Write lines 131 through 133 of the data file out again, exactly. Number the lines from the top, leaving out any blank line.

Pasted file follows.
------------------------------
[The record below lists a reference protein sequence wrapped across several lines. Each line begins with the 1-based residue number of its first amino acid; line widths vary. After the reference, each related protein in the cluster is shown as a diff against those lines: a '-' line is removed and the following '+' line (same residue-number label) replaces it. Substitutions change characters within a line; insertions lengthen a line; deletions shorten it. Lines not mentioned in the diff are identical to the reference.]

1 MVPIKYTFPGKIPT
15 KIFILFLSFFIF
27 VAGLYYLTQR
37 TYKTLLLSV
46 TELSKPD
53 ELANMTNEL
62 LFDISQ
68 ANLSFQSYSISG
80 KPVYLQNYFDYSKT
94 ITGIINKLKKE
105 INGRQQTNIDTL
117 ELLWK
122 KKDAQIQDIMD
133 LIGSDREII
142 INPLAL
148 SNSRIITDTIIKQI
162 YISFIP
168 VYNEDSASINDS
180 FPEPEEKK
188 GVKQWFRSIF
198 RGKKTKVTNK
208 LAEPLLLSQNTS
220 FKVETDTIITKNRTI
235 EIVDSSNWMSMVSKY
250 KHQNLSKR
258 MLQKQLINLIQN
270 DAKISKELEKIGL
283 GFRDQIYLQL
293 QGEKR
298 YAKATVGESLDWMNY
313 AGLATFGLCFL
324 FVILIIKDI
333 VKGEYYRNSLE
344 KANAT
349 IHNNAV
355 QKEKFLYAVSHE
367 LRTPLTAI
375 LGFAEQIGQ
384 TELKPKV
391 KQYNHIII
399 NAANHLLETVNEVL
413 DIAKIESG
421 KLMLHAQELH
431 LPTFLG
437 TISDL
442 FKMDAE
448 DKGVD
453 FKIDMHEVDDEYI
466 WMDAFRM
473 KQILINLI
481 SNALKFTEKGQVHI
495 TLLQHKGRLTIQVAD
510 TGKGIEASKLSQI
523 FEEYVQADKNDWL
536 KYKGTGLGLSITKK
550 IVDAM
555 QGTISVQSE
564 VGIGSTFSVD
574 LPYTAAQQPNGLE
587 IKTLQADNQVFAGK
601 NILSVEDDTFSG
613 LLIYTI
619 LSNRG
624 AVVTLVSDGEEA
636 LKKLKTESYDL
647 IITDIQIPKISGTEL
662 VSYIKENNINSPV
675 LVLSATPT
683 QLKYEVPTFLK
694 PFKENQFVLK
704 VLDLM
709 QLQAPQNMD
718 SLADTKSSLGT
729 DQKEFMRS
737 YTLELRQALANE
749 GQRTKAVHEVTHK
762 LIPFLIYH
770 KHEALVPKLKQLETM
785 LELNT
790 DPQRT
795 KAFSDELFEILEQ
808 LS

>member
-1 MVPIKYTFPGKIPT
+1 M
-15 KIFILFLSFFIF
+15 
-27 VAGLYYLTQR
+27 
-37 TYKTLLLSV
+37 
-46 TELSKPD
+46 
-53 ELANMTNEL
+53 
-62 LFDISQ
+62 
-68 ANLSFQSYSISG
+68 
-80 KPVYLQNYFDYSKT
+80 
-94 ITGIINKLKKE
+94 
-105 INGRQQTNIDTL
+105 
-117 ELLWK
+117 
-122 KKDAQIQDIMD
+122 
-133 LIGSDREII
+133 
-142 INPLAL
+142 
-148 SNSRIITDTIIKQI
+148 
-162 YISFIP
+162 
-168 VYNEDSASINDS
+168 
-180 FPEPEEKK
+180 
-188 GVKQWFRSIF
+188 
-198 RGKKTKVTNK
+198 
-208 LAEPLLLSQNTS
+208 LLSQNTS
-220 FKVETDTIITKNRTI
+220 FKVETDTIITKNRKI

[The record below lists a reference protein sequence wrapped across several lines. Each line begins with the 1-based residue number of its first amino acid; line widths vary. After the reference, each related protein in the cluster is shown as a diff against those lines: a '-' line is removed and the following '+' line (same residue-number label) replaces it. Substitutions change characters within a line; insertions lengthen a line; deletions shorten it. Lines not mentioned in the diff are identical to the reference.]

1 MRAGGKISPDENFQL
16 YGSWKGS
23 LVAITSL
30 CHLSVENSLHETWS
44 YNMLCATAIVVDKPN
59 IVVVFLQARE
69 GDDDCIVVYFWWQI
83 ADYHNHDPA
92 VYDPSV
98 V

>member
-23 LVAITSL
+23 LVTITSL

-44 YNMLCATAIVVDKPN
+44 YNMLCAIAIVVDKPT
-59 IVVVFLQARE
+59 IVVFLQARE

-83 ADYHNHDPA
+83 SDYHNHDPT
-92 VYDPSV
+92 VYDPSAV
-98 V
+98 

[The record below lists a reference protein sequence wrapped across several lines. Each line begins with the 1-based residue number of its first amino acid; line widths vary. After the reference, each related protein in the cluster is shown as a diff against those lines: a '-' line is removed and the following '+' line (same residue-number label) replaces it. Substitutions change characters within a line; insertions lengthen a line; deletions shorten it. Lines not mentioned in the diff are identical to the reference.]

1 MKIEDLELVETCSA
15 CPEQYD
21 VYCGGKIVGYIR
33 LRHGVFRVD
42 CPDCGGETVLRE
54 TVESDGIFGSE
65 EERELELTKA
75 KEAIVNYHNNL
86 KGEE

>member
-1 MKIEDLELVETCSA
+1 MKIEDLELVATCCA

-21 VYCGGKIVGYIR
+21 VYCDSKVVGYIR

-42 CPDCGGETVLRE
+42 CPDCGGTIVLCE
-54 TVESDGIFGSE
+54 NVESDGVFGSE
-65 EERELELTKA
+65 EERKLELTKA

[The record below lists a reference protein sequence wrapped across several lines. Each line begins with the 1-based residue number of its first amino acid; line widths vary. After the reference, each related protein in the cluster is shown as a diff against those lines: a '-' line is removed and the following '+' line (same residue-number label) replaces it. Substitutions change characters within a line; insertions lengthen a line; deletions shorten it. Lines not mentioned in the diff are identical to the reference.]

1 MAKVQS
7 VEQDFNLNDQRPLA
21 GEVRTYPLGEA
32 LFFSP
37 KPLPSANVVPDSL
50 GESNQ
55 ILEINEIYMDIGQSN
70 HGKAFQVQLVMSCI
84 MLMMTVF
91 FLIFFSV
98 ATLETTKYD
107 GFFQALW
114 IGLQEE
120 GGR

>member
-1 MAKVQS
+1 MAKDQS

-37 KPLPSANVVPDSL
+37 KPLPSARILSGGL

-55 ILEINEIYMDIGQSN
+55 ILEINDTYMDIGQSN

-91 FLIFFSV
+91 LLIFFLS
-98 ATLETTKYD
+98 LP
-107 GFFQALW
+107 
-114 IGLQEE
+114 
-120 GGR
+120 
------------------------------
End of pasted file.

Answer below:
[The record below lists a reference protein sequence wrapped across several lines. Each line begins with the 1-based residue number of its first amino acid; line widths vary. After the reference, each related protein in the cluster is shown as a diff against those lines: a '-' line is removed and the following '+' line (same residue-number label) replaces it. Substitutions change characters within a line; insertions lengthen a line; deletions shorten it. Lines not mentioned in the diff are identical to the reference.]

1 MRAGGKISPDENFQL
16 YGSWKGS